Cholesterol is a natural waxy substance made in your liver. It travels throughout your body in your blood. It’s also found in your cells. Cholesterol is important for your body’s functions. You need the right amount of cholesterol to make hormones and digestive fluids and to process vitamin D.
Your liver makes about 75 percent of the cholesterol you need, and the other 25 percent comes from foods you eat. A blood test is the best way to measure the cholesterol levels in your body. Here’s what you should know about cholesterol – the good and the bad.
What is total cholesterol?
A cholesterol blood test results in many numbers. One number is your total cholesterol. Your total cholesterol number is the combination of LDL, HDL and other lipids in your system. The total cholesterol number is a general guide to your health.
- A total cholesterol number is normal if it’s less than 200.
- A total cholesterol number is on the high side if it’s between 200 and 239.
- A total cholesterol number over 240 is extremely high.
Your cholesterol number is further broken down into your levels of LDL, HDL and triglycerides.
What is LDL cholesterol?
LDL, known as “bad” cholesterol, is the common name for low-density lipoprotein. It’s considered unhealthy because too much of it can build up in your arteries. It then forms fatty deposits that are harmful to your health. Here’s the breakdown of LDL levels:
- Under 100 is normal
- Between 100 to 129 is fine for otherwise healthy adults
- Between 130 to 159 is borderline high
- Between 160 to 189 is high
- Over 190 is very high
A high reading may prompt your doctor to recommend cholesterol-lowering medications.
What is HDL cholesterol?
HDL, known as “good” cholesterol, is the common name for high-density lipoprotein. HDL is considered healthy because it grabs excess cholesterol out of your arteries. It brings extra cholesterol back to your liver to be eliminated from your body. Here’s the breakdown of HDL numbers:
- Under 40 is too low and unhealthy
- Between 41 to 59 is borderline low
- Over 60 is ideal
Keep in mind the higher your HDL level is, the better. However, you can have high HDL and high LDL levels at the same time.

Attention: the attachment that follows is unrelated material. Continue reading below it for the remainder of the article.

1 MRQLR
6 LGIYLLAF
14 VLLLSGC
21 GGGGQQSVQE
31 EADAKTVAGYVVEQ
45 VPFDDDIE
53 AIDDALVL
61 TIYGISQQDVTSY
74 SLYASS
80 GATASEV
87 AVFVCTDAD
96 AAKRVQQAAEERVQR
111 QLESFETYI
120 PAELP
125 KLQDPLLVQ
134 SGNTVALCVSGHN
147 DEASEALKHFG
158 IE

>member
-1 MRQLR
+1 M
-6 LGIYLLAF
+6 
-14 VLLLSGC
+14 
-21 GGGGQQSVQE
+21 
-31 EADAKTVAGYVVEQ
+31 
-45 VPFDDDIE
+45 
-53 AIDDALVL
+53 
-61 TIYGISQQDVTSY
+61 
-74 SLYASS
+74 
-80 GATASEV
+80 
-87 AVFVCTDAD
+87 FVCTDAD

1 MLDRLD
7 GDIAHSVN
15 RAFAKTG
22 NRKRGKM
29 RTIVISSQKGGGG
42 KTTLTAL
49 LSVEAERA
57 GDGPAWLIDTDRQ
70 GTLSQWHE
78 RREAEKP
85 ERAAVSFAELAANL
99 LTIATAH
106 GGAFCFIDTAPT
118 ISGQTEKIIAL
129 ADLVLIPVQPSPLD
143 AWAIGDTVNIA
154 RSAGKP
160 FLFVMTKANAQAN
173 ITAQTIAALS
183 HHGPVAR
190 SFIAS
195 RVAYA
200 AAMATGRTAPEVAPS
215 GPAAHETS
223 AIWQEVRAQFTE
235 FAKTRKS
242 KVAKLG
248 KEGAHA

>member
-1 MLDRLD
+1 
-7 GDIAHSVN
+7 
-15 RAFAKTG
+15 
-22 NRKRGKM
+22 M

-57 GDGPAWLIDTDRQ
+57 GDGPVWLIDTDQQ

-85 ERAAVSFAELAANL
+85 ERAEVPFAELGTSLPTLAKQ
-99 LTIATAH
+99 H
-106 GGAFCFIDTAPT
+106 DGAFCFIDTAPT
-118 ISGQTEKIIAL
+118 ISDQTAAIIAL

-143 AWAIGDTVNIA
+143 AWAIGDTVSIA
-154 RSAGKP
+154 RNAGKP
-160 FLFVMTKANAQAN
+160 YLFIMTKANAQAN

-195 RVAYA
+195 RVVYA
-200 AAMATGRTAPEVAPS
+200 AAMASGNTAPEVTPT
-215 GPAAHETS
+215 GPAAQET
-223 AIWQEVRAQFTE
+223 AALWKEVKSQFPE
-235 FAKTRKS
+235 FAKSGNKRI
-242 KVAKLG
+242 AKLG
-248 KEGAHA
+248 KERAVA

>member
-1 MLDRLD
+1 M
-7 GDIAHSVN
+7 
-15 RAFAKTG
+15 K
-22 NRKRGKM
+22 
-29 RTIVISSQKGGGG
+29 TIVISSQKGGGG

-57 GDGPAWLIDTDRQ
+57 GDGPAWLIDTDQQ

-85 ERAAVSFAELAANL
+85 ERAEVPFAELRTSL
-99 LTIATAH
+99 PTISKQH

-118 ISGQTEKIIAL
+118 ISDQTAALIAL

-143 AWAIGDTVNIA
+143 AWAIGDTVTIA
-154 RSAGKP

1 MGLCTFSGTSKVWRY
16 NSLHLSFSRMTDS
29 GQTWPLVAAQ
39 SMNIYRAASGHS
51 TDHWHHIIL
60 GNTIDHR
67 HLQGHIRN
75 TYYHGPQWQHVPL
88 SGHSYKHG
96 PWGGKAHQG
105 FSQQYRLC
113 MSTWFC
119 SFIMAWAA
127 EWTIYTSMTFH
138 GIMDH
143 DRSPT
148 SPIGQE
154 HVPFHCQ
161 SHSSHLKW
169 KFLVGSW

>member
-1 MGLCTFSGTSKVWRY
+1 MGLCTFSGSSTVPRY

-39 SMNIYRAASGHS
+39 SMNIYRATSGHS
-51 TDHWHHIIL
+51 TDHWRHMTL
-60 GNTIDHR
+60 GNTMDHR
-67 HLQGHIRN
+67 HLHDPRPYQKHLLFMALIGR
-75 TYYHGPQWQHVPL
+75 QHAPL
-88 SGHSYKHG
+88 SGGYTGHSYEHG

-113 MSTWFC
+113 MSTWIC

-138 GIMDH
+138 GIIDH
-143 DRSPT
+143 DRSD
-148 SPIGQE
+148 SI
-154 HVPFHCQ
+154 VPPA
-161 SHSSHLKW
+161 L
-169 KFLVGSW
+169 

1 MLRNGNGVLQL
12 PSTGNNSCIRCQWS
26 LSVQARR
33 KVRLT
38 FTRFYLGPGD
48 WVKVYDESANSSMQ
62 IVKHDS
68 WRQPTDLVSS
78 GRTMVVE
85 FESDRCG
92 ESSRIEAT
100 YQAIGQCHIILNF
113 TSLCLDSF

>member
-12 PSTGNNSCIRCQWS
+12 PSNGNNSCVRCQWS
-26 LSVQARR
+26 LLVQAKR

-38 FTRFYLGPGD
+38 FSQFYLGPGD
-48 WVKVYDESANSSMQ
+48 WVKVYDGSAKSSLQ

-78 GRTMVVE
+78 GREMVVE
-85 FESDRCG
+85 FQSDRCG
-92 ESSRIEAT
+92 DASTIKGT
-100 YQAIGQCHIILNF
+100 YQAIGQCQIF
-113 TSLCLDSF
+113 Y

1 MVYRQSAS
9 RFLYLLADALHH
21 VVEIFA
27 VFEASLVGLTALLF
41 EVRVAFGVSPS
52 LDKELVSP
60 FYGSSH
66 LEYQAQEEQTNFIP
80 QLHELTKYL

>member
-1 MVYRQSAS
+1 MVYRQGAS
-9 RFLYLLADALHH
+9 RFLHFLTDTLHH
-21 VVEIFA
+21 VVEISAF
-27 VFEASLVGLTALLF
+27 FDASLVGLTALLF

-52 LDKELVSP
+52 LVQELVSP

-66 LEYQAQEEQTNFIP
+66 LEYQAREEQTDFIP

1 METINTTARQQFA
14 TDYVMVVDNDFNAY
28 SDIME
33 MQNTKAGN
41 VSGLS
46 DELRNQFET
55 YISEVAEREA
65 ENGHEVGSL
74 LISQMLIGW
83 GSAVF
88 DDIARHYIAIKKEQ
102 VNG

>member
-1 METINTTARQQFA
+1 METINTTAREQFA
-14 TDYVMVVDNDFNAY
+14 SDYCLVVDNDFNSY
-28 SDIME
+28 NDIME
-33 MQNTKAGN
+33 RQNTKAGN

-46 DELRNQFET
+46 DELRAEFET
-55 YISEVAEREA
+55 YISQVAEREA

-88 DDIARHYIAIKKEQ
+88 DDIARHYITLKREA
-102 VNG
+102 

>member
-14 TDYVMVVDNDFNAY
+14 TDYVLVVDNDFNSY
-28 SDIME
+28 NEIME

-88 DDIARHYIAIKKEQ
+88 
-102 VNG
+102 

What are triglycerides?
You’ll also need to consider your triglyceride levels. Triglycerides are another form of lipids (fats) that are stored in your body for later use as energy. A high number in your body can also put you at risk for coronary artery disease. Here’s a guide to help you understand your levels:
- Under 150 is normal
- Between 150 to 199 is borderline high
- Between 200 to 499 is high
- Over 500 is very high
Triglycerides matter because they can also cause hardening of the artery walls. Excess triglycerides in your body can inflame your pancreas. It’s also an indication you may have Type 2 diabetes or prediabetes.
Does cholesterol change with age?
Cholesterol levels may increase as you get older. Pediatricians now check children’s cholesterol levels between the ages of 9 and 12 and then again between 17 and 21. However, if there’s a history of diabetes or high cholesterol in a child’s family, a doctor will check cholesterol at much earlier ages, such as between age 2 and 8 and again at 12 and 16. A child’s cholesterol levels should be somewhat lower than an adult’s numbers.
Effects of high cholesterol
It’s important to watch your cholesterol numbers. If your total cholesterol level is too high, your arteries are at risk. If your LDL levels are too high and your HDL levels are too low, you’re also at risk. If your arteries are blocked because of excess cholesterol, you may develop the following health problems:
- Chest pain
- Heart attack
- Jaw pain
- Leg numbness
- Memory loss
- Plaque buildup
- Reduced blood flow
- Stomach pain
These symptoms result from excessive LDL clogging or hardening your arteries and preventing blood flow to important areas of your body.
How to manage high cholesterol
You have high cholesterol if any numbers are out of the normal range. There’s plenty you can do right away to manage the problem. In addition to taking cholesterol-lowering medication that your doctor prescribes, you can improve your lifestyle. Here’s how:
- Exercise every day.
- Lose excess weight.
- Quit smoking right away.
- Drink alcohol in moderation.
- Eliminate fast food from your diet.
- Eat more fiber, including beans and oatmeal.
- Reduce processed food, like cookies and crackers.
- Eat more omega-3 fatty acid-rich foods, like salmon and walnuts.
If medication and lifestyle changes don’t improve your cholesterol numbers, your primary care provider may recommend further tests to see if your cholesterol is hereditary.
Learn about the heart and vascular services we offer at Mercy Health.